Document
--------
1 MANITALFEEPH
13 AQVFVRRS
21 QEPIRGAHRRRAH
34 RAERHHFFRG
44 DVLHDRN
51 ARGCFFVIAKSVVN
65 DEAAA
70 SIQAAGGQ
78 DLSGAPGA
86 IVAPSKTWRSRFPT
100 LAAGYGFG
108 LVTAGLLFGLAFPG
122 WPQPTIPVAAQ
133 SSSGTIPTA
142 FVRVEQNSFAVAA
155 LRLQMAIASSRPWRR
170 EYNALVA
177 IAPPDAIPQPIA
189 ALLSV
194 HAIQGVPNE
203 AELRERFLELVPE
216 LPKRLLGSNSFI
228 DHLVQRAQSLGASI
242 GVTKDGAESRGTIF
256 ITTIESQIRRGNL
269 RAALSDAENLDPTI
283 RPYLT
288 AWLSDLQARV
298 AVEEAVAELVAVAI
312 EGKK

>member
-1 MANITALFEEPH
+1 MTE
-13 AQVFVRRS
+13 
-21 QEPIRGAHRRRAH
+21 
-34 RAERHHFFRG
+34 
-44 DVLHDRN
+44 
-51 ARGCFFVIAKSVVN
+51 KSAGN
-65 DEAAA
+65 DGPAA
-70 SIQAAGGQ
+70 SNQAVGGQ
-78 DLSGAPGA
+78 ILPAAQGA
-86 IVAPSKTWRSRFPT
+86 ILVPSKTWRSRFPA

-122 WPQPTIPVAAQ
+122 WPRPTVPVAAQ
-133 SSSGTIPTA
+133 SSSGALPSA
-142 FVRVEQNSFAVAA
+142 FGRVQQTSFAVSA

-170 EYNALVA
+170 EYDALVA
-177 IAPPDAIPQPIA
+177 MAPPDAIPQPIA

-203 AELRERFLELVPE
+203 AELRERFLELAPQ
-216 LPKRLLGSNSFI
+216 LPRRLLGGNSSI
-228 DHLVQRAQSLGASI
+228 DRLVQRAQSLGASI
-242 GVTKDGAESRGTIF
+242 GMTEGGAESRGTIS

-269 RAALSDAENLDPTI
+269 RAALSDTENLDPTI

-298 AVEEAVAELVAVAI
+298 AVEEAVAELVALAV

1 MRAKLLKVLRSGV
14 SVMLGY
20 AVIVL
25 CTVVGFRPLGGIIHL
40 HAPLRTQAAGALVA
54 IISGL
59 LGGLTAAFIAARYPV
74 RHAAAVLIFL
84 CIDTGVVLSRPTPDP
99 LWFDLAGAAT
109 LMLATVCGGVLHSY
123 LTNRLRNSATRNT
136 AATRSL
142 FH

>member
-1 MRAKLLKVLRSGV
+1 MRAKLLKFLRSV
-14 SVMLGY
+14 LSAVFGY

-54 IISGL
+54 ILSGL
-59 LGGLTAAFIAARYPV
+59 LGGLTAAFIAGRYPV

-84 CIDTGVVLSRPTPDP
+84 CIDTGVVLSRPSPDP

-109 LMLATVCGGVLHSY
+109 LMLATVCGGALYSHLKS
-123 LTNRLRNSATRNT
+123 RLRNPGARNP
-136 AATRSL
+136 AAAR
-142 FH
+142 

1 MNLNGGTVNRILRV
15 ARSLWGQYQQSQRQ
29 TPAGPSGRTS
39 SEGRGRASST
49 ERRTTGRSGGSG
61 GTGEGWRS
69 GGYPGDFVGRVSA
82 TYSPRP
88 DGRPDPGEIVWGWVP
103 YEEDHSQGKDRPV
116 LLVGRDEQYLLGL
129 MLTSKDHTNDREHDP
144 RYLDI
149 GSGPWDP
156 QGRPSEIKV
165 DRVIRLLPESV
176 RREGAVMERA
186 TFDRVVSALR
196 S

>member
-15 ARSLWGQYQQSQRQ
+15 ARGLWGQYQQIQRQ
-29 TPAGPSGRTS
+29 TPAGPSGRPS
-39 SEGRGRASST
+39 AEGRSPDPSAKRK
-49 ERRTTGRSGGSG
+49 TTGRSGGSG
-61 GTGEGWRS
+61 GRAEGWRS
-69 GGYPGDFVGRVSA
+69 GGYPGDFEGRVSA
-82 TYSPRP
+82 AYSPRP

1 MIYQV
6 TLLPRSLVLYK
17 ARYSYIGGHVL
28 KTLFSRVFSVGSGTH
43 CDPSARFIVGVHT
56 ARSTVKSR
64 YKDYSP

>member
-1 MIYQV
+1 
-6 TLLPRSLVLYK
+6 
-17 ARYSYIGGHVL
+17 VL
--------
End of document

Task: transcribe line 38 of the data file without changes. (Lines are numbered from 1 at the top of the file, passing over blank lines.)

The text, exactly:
-34 RAERHHFFRG